Dahlia turns to flash a smile at us. “I know, I can’t wait!” She’s not like Viktor—she doesn’t care if she sounds excited.

It’s become kind of a joke, Teacher Costa and his PET. He tells us about it, and we say we don’t believe him. Then Teacher Saski starts making faces and saying PETs give her the creeps, with their tangly fur and beady eyes and toothless little mouths, and Teacher Costa pretends to get upset, and everybody laughs. 

But I’ve always really hoped he’d let us see it. We’ve seen pictures of the ancient animals, and also rats that live in the City, but no one has ever shown us a PET.   

“They use the same growth medium, you know,” Viktor says now. “For PETs and us hatchlings.”

He’s showing off again. Dahlia gives him a skeptical look. “Tell us more, oh Wise One.” Viktor’s always been a know-it-all, but it’s gotten worse since they made the announcement. That he was chosen as a future Longevicist—the only one not just in our batch, but in the last three batches.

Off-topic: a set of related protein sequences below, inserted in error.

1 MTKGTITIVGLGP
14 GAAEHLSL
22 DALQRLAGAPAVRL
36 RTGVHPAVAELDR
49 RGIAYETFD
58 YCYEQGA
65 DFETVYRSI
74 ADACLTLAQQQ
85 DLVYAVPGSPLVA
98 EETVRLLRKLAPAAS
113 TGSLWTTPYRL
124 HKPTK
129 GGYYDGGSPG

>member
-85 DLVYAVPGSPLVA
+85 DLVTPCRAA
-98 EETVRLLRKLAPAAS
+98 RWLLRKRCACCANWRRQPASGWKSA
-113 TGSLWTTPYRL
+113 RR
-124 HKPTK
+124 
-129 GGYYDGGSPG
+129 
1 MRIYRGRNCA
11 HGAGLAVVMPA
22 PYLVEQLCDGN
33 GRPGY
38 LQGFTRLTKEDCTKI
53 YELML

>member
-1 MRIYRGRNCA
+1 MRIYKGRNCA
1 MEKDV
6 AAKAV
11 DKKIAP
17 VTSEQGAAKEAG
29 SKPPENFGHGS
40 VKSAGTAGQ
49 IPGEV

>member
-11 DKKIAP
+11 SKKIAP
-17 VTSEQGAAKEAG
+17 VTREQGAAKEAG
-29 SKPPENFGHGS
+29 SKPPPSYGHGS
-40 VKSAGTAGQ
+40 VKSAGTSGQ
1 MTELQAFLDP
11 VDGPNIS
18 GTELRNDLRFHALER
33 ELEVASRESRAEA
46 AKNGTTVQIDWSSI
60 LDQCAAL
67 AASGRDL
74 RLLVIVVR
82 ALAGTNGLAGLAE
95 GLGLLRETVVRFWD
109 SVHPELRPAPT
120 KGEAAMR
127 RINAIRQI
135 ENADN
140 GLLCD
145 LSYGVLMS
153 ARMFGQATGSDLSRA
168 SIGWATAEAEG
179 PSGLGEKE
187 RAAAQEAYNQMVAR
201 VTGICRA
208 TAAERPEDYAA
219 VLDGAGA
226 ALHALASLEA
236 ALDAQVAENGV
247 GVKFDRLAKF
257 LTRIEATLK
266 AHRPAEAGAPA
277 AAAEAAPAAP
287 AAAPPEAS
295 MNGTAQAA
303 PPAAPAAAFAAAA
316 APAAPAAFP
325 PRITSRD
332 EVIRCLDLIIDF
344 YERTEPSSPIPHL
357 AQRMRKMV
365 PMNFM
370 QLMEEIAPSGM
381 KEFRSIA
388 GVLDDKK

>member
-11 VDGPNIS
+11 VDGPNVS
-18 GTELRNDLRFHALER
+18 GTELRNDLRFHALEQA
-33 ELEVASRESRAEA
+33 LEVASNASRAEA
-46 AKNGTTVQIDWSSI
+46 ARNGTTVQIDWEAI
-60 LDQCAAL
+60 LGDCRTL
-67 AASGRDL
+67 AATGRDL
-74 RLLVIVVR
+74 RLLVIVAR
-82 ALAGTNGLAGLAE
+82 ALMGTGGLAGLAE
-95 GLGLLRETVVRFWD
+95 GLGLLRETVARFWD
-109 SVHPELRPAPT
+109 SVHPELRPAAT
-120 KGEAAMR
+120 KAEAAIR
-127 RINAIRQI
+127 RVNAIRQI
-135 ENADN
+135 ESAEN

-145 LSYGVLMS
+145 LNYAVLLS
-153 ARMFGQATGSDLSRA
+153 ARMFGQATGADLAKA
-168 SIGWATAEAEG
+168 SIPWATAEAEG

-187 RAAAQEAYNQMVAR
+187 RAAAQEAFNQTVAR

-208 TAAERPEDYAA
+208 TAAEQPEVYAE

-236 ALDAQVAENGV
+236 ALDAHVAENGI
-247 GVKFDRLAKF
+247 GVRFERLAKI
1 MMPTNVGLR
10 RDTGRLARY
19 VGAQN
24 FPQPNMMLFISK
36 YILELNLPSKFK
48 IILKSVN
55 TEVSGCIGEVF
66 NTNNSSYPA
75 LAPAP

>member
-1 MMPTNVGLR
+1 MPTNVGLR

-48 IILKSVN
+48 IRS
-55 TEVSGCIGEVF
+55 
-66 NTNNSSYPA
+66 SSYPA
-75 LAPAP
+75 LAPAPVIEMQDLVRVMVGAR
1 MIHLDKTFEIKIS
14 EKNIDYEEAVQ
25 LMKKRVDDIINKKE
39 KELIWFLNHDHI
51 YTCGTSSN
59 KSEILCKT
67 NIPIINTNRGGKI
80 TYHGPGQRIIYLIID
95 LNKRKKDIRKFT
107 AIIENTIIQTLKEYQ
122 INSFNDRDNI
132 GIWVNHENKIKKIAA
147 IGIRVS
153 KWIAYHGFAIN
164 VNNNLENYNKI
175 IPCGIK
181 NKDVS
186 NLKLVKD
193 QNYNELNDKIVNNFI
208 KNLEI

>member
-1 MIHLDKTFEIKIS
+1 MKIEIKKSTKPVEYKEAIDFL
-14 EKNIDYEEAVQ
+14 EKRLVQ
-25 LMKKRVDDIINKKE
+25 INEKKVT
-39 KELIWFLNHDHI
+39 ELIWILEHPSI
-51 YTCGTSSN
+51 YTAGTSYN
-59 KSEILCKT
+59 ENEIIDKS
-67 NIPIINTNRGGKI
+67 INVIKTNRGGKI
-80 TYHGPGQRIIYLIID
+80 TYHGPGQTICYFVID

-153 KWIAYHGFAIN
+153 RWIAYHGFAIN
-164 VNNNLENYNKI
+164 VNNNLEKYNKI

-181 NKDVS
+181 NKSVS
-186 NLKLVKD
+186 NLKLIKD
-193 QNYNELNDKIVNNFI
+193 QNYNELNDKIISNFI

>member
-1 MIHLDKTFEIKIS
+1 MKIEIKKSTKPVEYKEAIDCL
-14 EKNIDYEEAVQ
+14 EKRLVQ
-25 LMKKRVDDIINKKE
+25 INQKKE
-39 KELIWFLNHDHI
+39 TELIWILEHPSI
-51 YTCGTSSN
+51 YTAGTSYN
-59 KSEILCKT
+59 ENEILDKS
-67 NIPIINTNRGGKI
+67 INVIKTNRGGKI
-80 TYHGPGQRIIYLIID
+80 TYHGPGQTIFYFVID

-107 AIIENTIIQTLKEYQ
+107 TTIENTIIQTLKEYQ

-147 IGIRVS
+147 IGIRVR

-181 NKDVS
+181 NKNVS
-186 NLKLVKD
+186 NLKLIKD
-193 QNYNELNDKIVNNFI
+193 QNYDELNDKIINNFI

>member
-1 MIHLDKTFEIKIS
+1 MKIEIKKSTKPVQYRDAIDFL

“It’s true,” he says, tilting his head towards the high wall that separates the Ed Center grounds from the Bio lab next door. Unlike the rest of us, he’s been inside—he said it was just an orientation, but he was there for three days. “Right over there. The tubes for the new batch are full of the same stuff they use for PETs.”

I hate to admit it, but this is interesting. 

“Really?” Dahlia seems to think so, too.

“Mm-hmm.” Viktor knows he’s got us now, so he refuses to say any more. He can be infuriating that way. But when I glance at him, I see something different in his face. A guilty look, like maybe he wasn’t supposed to tell us. “That’s all I know about it, though,” he adds, with unusual humility.

At last the building door opens. Teacher Costa steps out, his arms wrapped around what looks like a bundle of pink fur. I catch a glimpse of big round eyes—and suddenly the pink bundle squirms and drops to the ground.

“Hey!” Teacher Costa shouts.